In previous posts, we have argued that depriving people of basic needs, especially children, sets up a tendency toward fear-based selfishness. So selfishness is often traceable to lack of food, shelter, clothing, safety, and comfort. Another factor is the chaotic environments so many children must endure with abuse, alcoholism, drug addiction, and violence being predominate in the environments they grow up in. One or more of these factors may contribute to addictive and criminal activities exhibited in later years. Neediness is not a condition visited solely upon poor children. While wealthy children may enjoy the getting their most basic needs met even well-off kids can suffer from neglect and lack of physical affection. Spoiling a kid rotten is a form of abuse and neglect, in which the child receives no boundaries and associates his or her self worth through the accumulation of money and toys. Neediness in all these forms is a vital source of suffering and upheaval in the world; the focus on armaments and militarism to resolve unrest and terrorism does not address the essential problem: deprivation. The world’s governments could easily shift unnecessary monetary resources away from military-build up to providing food, clothing, and accommodation for the neediest of the world. And in turn providing the skills and technology to end any long-term dependence and encourage freedom. This effort would go further in achieving peace while wealthier countries would still have enough resources to support powerful defense systems.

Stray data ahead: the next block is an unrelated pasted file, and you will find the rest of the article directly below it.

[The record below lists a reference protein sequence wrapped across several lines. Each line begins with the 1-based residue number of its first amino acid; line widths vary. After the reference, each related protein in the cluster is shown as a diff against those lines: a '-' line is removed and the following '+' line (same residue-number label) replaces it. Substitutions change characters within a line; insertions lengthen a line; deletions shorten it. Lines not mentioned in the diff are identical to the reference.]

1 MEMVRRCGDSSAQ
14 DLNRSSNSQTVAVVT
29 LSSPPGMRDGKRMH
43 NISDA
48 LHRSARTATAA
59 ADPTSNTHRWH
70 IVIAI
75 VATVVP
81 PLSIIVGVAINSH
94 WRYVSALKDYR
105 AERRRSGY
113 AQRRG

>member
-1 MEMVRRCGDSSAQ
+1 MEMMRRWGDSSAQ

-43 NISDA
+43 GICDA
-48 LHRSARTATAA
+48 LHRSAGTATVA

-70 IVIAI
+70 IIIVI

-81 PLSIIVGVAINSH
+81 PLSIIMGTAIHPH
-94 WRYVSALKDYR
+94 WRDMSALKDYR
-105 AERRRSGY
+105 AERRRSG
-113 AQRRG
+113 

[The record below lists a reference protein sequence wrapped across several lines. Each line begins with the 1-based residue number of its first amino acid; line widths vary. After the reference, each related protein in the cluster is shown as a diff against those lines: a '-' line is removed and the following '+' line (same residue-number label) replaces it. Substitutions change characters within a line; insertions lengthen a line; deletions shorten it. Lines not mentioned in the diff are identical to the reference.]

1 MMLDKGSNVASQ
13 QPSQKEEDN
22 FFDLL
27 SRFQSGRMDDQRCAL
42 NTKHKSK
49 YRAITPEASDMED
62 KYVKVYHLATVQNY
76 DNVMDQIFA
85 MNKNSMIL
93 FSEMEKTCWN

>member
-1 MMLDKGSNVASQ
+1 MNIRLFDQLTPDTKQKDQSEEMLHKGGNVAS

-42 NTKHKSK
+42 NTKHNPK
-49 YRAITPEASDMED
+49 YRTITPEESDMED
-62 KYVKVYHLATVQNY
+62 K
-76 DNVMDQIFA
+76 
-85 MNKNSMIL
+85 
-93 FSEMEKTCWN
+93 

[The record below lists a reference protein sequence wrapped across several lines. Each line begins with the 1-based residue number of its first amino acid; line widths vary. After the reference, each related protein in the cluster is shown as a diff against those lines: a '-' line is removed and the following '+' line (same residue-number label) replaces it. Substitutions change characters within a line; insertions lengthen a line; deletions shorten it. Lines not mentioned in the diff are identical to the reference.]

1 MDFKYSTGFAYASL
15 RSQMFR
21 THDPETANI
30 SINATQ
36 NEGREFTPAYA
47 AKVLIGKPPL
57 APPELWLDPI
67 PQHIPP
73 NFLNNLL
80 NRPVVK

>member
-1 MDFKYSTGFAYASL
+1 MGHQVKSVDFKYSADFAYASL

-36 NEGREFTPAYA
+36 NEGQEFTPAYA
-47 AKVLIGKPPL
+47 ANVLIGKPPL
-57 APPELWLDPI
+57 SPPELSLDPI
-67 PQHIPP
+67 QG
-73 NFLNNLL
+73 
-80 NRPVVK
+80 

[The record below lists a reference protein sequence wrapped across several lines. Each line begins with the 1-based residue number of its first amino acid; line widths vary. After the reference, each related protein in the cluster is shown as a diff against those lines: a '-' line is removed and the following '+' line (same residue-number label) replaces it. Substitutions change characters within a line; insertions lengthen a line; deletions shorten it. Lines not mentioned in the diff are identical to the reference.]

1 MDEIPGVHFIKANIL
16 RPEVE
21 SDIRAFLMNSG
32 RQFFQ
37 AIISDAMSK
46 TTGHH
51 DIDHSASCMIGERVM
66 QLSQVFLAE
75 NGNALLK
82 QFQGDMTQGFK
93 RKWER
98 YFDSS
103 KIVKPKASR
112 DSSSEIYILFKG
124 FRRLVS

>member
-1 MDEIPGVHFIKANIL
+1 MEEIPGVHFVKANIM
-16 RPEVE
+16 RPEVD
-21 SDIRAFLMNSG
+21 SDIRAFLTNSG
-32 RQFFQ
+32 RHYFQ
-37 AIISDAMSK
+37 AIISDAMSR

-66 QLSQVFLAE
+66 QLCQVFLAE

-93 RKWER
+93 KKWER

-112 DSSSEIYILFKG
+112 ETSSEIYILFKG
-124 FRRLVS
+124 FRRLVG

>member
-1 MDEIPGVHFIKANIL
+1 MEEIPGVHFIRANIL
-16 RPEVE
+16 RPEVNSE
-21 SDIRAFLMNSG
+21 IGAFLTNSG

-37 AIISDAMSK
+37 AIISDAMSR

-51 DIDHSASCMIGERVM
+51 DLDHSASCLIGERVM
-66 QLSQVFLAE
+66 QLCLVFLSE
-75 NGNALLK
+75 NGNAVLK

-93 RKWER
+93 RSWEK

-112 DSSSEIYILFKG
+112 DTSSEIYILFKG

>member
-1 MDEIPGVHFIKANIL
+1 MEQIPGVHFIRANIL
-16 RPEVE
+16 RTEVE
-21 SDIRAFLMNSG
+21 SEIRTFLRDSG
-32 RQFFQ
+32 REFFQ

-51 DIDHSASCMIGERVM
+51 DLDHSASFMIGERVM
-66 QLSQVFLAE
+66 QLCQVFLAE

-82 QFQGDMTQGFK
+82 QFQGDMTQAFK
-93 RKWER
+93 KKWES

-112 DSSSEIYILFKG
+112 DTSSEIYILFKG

This returns us back to liberty and peace. From our focus on needs, it should be clear that liberty and getting needs met should stand on equal footing. People can enjoy the fruits of liberty, and the responsibilities thereof, if basic needs are met. Otherwise, we do return to Hobbes’ vision of “the state of nature”, of brutish, nasty and short lives. To be fully human is to break out of a need-based paradigm of life; to be fully human is also to embrace liberty in the form of thought and action. When people talk about the dangers of freedom–how human freedoms can create the suffering of the world–perhaps this has to do with the “unaware” human, the person blind to the impact his or her actions has on others and the world around them. Yet, awareness of responsibility cannot be simply taught, it must be modeled. Awareness comes from the awareness of self–awareness of feelings, desires, thoughts, and behaviors–and how the individual ultimately creates his or her own reality. Being creators we must enjoy the full extent of our creative potential, and to be able to choose again regarding our creations. Fully aware individuals are not “controlled” individuals; controlled individuals have lost the full powers of liberty and freedom to choose their own destiny, living life exactly the opposite of human potential. Free individuals are aware of what their choices are, and begin to realize that harmony comes from allowing all to live freely. Laws actually become less and less necessary when we practice the principle of seeing ourselves in others, and respecting others’ choices. To leap toward selflessness is not about relinquishing freedoms and liberty to the government or an other institution under the guise of creating peace through the suppression of the individual. We consider this a false peace that will ultimately lead to conflict, violence, and war.
Peace therefore depends upon fully healthy individuals who practice liberty, not automatons whose internal passions are suppressed. To create true peace, we have to enjoy the full extent of human freedom. To enjoy the full extent of human freedom means we know how we are feeling, what we are thinking, what we like and dislike, and have the opportunity to practice fulfilling those desires in the world. Liberty is the essence of freedom–of movement, of choice, of thought. From which true peace can thus flourish.
— S4P, January 28, 2013